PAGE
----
Throughout the night, various members of the tribe are featured soloist. Up first is Russ Evers as George Burger, who seems to be one of the leaders of the tribe--although something tells me there are no leaders of the tribe. Burger, as the character is simply called, is featured first during 'Donna' an uptempo seemingly nonsensical ditty about a teenage boy looking for 'my Donna'--or is he really looking for answers to age-old questions about faith and religion? It seems at some points in the song the lyrics are actually saying 'looking for Madonna. 'If it is indeed a spiritual journey what better way, at least in the late sixties, than to turn to drugs for answers? 'Donna' is quickly followed by a slowed-down trippy tune, 'Hashish'.
When there's rock-and-roll and drugs, there's usually sex. 'Hair' doesn't disappoint. When 'Hair' made its debut off-Broadway in 1967 and its subsequent Tony-nominated and Grammy-winning Broadway debut a year later, the song 'Sodomy' and the accompanying scene depicting a variety of close encounters, was among the most talked-about. For Street Theatre's 'In Concert' depiction of the song, which features a newcomer to Nashville's theatre scene, Ben George as Woof, there's a bit of playful romping, but nothing too provocative. Baby-faced George is perfectly cast as the sexually-charged albeit ambiguously-oriented Woof. What's more, he's got a voice to go along with the look. He's also featured in 'Don't Put It Down' and as Margaret Meade, a hilarious turn in drag as a seemingly conservative tourist who happens upon the tribe for 'My Conviction'.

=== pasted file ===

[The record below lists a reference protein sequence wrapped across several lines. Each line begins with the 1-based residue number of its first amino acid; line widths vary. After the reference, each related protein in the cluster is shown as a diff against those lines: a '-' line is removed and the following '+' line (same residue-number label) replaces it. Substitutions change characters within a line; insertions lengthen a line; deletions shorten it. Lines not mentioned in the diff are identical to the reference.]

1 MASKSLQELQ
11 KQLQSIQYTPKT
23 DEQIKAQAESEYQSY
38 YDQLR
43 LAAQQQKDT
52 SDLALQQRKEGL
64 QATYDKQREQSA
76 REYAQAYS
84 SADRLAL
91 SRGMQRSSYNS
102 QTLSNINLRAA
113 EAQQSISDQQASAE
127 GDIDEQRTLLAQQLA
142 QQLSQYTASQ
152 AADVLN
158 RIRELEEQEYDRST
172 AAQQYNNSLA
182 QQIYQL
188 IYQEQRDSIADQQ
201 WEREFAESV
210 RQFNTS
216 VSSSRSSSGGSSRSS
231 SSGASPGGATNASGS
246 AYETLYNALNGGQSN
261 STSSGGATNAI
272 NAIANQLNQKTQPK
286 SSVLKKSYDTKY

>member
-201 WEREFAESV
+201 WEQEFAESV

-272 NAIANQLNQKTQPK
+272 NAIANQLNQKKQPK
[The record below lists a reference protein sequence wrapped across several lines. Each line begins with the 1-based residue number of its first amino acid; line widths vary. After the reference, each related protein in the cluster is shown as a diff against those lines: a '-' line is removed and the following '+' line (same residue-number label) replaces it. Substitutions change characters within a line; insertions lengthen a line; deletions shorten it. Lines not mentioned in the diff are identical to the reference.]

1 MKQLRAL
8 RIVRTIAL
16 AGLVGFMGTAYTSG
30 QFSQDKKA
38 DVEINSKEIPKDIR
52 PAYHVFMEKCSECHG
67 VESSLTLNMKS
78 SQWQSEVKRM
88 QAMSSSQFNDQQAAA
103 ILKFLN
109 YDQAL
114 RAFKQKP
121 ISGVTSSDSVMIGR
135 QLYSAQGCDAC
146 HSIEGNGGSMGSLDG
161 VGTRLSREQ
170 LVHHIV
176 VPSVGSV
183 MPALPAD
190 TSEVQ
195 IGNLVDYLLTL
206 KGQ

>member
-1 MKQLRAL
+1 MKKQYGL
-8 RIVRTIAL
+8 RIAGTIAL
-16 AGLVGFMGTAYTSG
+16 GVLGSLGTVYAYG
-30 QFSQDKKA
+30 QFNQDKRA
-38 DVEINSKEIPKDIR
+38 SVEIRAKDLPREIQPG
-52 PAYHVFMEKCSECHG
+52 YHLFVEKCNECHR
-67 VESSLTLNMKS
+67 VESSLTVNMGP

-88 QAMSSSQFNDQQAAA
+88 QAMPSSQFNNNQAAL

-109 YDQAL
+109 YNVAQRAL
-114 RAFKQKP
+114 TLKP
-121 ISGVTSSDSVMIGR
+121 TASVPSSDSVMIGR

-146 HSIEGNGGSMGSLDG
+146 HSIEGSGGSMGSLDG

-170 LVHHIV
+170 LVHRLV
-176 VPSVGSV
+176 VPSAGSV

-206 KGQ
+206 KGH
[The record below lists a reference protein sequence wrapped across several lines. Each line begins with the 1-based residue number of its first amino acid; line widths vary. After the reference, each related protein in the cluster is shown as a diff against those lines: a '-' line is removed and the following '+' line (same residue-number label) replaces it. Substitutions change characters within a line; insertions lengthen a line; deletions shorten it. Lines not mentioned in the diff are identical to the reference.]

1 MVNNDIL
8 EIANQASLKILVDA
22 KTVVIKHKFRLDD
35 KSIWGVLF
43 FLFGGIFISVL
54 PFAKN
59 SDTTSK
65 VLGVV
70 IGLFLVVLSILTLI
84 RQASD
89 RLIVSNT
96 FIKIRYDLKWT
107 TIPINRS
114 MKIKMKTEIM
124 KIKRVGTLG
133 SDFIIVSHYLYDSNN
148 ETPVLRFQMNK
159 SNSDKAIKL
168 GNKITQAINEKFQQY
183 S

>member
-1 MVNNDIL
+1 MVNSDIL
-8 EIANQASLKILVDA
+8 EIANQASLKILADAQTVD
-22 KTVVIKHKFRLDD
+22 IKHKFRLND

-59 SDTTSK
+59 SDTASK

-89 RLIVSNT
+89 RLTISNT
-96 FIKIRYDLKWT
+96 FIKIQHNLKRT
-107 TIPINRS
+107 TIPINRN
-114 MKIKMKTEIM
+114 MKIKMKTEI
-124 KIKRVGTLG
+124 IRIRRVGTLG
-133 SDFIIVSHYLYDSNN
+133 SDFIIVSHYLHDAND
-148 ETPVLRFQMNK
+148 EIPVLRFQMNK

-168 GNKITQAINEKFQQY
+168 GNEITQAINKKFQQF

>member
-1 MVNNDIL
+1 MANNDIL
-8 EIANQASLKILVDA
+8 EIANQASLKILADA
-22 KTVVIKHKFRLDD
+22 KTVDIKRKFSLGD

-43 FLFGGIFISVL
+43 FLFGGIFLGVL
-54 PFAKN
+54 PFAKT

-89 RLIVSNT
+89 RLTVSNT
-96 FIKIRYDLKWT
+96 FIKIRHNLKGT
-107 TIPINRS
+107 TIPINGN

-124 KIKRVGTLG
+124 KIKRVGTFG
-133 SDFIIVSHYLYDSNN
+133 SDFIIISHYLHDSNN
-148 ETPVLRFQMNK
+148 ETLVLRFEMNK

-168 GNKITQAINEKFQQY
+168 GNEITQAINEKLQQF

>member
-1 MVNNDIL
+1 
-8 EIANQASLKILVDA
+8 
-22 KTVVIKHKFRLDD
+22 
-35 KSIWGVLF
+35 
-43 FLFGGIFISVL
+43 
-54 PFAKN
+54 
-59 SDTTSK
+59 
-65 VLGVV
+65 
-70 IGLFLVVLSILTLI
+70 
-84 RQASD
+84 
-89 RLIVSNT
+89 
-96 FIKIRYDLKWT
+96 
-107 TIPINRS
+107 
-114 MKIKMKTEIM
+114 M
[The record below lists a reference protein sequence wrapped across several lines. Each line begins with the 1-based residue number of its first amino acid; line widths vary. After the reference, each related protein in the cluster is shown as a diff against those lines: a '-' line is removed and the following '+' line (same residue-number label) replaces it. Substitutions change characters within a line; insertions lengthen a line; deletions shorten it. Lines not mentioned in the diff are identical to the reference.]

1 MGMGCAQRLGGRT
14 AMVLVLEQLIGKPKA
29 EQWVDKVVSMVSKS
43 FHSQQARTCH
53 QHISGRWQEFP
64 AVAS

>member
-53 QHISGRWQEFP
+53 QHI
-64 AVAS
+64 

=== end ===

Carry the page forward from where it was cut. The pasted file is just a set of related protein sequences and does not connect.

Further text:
As a genuine fan of musical theatre, I'm always thrilled to see several of my 'theatre crushes' amongst the cast. That said, I was happy to see Piper Jones, Justin Boyd, Naeaidria Michelle Callihan, CJ Jordon, Elliott Robinson and my newest 'theatre crush' Ryan Greenawalt in the show.